The article does not touch on the most contentious issue, privatization of municipal water systems.  Instead, its focus is on desalination plants and delivering underground reserves in the Mojave to coastal cities.  Social and environmental considerations are likely to be deployed by both advocates and critics of projects like these; it’s bound to be another issue that splits the establishment green community (as have GMOs, nukes, and larger ideas like ecomodernism); so if you want to make an informed choice that reflects your own best thinking and deepest feeling, we recommend that you aim to become at least somewhat informed about the debate here.

For starters,

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Corporations buying forests to create sustainable supply chains

Ikea and Apple have both recently bought up large tracts of working forest land, in order to assure that their wood and paper products are coming from sustainably managed forests.  Ikea, which supposedly uses 1% of the world’s commercial wood supply, is aiming to scale back its use of wood by half, and to become net forest-positive (growing more trees than it uses) within five years. For its part, Apple is partnering with The Conservation Fund to manage its forests for both sustainable harvesting and habitat health; it hopes to see other companies doing the same in years to come.  On the one hand, this could be seen as a corporate land-grab, but at the same time it represents an attempt to take more corporate responsibility for their supply chains; Ikea, for example, has been criticized for the un-sustainable practices of a Russian supplier.  At the very least, in owning the tangible asset of the forest themselves companies will have clear incentives to assure that they remain healthy and productive for decades to come.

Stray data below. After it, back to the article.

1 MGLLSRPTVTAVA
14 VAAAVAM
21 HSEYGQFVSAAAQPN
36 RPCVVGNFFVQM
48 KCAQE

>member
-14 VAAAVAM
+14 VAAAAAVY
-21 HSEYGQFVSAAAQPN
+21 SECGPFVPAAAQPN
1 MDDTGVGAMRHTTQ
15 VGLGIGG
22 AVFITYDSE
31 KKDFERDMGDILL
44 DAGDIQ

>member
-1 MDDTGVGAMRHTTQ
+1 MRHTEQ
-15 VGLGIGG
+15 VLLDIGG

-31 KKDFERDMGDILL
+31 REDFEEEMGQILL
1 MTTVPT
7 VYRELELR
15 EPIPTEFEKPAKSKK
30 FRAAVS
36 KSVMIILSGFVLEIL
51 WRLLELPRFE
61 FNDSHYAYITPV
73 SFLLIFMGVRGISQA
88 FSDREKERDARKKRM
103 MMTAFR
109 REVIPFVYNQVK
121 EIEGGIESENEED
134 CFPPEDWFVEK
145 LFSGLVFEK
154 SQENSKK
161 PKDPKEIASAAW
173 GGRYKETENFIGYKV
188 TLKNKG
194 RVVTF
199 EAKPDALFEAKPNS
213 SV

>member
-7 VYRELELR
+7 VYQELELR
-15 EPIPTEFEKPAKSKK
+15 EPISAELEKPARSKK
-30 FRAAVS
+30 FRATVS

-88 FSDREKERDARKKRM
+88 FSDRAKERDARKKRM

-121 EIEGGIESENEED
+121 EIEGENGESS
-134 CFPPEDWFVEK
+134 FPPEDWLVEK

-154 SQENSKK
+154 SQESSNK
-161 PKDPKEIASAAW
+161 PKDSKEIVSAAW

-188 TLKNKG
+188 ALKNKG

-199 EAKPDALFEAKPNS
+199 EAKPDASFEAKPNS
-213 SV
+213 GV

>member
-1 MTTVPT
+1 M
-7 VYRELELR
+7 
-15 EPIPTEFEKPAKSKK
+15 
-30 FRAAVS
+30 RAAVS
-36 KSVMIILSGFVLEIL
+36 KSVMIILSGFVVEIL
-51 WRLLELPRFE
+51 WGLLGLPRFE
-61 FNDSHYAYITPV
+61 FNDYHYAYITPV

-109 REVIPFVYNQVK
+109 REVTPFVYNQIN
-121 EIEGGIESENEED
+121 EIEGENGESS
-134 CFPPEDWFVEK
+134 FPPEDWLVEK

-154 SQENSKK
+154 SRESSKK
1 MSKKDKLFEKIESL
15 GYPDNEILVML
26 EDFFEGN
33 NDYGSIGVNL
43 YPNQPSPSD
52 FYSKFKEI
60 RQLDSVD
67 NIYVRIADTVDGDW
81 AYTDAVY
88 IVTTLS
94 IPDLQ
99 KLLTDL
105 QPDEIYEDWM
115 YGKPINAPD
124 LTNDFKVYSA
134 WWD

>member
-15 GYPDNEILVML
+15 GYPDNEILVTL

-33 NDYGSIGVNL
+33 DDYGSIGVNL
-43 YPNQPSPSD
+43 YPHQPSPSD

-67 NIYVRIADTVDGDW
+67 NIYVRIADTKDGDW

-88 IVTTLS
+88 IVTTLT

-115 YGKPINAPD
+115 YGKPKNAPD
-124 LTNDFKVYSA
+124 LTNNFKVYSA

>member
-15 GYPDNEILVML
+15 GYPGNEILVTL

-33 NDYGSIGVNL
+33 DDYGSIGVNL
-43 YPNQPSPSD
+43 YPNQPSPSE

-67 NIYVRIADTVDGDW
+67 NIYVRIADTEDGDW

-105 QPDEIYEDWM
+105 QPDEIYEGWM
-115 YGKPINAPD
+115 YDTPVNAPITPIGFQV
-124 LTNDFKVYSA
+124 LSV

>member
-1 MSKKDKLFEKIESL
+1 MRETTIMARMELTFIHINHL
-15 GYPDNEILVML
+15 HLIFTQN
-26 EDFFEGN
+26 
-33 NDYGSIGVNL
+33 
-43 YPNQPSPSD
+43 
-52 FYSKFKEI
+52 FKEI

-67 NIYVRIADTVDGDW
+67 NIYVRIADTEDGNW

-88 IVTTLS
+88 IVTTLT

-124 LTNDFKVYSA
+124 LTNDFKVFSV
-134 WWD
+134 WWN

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Farmland venture starts redemptions to first investors

Iroquois Valley Farms, one of the first ventures that raised investment monies to purchase and restore farmland, has successfully completed its initial phases and begun offering redemptions to its early investors.  Going forward, investors will be able to redeem their investments any time after a 7-year hold period.  The original 100 investors had bought in without knowing when, or if, they would get their money back, seeing this as a long-term investment in  Iroquois’ mission of preserving and providing access to farmland.  Having reached this point, Iroquois is gearing up to scale their project by raising $20 million in new investment (accredited investors only).